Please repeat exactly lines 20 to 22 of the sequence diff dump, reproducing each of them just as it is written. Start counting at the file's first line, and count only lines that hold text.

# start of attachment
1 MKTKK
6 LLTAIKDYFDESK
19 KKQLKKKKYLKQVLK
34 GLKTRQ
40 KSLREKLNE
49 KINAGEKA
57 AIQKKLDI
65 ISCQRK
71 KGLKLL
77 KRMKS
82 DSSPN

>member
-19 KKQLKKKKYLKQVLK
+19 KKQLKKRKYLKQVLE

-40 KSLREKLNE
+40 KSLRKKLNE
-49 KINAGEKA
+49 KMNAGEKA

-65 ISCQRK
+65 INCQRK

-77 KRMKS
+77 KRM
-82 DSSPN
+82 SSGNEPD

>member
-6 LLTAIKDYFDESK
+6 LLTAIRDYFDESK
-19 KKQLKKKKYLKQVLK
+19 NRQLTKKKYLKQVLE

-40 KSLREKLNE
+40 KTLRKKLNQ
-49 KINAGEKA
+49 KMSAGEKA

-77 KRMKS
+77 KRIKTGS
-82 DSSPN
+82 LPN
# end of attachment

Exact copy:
+65 INCQRK

-77 KRMKS
+77 KRM